From the get-go, Chord Electronics’ amplifiers pushed the technology envelope. The company was making amplifiers with switch-mode power supplies when every other audio brand had barely even heard of a switch-mode power supply. That ability to see technologies in other fields and turn them into viable high-performance audio devices has seen the company go from a tiny maker of power amps for BBC studios to a world-class maker of high-end, high-performance analogue and digital audio electronics. It’s still a small, precision operation, but in the intervening years Chord Electronics has gone from ‘kitchen-table go-kart’ brand to ‘Formula One Engineering Team,’ and the Étude power amplifier shows precisely why that happened.
If we are being honest, the world of amplifier electronics is getting a little bit stagnant. Yes, there has been the Class D revolution, and let’s not forget the developments made by Devialet in producing a Class A/D hybrid power DAC, but the former is turn-of-the-century technology and the latter has been on the market for 10 years. While this might seem like an eye-blink to those using single-ended triode amplifier circuits from the 1930s, there is still room for growth. But to find that next great innovation in circuit design, Chord Electronics went looking through developments in amplifier designs from the past to create something outstanding for the future.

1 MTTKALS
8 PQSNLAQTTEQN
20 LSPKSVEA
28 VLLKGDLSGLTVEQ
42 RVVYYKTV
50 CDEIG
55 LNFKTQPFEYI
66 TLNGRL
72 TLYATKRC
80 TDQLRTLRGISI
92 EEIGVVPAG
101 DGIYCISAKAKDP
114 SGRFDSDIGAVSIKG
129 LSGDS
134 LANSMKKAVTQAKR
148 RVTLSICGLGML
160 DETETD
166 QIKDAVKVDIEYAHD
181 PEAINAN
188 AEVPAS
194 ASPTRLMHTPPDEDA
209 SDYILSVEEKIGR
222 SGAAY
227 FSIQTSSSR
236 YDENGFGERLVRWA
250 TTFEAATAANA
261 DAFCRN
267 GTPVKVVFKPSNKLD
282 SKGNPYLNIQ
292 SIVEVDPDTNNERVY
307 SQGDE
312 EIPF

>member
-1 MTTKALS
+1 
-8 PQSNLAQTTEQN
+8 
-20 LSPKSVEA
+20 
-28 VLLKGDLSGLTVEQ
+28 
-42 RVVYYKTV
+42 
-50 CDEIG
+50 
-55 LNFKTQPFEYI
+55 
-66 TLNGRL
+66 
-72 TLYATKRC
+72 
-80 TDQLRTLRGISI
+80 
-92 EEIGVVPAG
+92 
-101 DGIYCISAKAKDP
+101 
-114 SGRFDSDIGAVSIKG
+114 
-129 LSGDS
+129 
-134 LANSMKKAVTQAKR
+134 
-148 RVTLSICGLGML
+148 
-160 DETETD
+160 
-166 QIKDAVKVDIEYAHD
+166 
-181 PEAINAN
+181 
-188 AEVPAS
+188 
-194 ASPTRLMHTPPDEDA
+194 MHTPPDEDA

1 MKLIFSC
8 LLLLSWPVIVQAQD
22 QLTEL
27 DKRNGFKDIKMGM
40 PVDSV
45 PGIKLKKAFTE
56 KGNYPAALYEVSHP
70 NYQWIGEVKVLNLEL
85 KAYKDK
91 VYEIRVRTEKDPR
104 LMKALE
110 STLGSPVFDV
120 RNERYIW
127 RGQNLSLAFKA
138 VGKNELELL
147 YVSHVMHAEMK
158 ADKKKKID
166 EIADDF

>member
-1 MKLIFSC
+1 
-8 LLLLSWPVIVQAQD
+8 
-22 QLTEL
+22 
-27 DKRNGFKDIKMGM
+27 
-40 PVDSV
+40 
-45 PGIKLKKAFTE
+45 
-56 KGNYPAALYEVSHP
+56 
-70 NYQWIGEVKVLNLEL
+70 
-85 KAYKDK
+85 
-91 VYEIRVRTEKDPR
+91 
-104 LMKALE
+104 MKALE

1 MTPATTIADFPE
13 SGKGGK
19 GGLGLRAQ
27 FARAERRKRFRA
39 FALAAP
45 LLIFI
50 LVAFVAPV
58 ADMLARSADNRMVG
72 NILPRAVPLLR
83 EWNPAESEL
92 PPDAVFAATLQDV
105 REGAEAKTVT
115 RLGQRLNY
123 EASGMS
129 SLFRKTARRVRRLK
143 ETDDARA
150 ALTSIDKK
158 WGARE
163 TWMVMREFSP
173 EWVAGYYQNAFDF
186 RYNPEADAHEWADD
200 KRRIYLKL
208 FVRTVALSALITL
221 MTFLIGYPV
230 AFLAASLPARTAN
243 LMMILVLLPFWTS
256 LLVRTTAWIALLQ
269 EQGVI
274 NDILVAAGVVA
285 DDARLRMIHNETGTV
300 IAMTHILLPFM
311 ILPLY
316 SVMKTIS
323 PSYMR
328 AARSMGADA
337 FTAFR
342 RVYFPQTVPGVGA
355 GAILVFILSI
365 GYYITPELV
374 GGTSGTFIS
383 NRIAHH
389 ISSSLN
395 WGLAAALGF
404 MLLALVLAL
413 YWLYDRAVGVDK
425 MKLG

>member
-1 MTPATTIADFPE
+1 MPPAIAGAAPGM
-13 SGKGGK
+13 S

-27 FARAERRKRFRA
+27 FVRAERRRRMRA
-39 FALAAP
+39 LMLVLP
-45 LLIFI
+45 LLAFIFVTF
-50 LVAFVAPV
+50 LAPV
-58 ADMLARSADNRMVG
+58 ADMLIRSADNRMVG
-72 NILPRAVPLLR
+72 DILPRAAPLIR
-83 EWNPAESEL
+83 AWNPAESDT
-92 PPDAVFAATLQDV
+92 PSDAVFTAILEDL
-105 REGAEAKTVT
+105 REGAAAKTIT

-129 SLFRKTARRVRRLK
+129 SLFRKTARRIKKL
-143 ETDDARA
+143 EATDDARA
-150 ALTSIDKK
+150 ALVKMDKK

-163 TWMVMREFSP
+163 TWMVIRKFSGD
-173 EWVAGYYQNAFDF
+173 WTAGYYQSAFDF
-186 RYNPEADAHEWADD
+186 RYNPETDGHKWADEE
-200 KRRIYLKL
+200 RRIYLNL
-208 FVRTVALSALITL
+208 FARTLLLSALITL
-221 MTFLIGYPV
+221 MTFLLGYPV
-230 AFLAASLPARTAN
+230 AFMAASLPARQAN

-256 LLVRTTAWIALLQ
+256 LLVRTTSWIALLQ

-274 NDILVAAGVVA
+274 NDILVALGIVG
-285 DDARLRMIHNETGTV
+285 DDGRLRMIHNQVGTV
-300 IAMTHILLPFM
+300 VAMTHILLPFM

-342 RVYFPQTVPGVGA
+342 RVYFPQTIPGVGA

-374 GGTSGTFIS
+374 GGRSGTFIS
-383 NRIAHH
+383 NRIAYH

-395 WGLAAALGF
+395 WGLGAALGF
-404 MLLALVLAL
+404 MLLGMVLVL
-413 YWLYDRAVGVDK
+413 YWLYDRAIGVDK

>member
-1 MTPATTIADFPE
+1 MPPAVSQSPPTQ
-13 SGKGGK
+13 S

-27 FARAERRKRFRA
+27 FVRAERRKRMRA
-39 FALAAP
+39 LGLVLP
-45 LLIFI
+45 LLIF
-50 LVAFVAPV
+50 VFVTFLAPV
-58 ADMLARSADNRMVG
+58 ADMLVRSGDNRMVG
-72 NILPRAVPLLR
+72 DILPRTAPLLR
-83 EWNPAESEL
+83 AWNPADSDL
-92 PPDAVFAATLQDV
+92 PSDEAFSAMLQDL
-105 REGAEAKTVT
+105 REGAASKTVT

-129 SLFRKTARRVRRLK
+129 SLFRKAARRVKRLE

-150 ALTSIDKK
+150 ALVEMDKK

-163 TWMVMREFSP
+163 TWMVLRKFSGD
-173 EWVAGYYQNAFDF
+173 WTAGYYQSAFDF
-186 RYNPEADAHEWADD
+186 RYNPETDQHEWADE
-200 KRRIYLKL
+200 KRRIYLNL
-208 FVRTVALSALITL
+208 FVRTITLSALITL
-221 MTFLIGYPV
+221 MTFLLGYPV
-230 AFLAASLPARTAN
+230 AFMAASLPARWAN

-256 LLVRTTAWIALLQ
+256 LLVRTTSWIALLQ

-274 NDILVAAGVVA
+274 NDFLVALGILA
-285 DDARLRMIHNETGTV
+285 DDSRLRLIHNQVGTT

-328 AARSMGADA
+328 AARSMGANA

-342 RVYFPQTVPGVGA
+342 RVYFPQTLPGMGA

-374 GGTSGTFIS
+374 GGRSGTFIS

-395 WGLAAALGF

The Étude circuit is based on a paper by Dr Malcolm J Hawksford’s (emeritus professor at Essex University), and the resultant design was developed by Bob Cordell of Bell Labs. Cordell put forward a design which had an unprecedented 0.001 per cent total harmonic distortion at 20kHz. Chord Electronics looked at Cordell’s work from the 1980s and developed an initial design that incorporated his topology as well as John Franks’ own, which with nested feed-forward and global feedback, allows for Chord Electronics’ custom-designed dual silicon die MOSFET output transistors to perform uniquely well.
The Étude circuit design intelligently adjusts and compensates the individual linearity of the output devices, in this case, two banks of four aforementioned proprietary 250‑watt lateral structure MOSFETs. This makes for a switch-mode driven amplifier that can deliver 150W into four ohms (or 300W in bridged mono mode). In fact, the Étude sports three separate power supply stages inside its small, light chassis: one for the auxiliary rails and the other two feeding the high-current active power rails. The internal architecture of the Étude allows these power supplies to be heavily shielded to prevent their actions influencing the signal path.